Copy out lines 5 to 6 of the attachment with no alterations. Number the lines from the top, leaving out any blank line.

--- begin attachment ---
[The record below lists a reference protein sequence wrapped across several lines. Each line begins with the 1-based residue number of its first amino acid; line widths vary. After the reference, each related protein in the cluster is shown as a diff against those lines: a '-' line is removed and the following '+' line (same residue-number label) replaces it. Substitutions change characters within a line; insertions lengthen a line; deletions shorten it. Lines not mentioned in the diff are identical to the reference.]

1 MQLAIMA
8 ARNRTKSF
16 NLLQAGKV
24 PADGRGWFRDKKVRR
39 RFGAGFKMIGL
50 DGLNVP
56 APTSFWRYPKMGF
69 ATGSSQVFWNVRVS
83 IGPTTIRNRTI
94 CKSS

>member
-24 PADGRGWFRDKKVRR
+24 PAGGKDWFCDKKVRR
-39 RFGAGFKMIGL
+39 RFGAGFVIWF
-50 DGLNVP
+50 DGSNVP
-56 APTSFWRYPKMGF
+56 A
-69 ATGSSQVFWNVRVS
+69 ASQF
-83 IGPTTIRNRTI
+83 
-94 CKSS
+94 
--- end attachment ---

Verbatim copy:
24 PADGRGWFRDKKVRR
39 RFGAGFKMIGL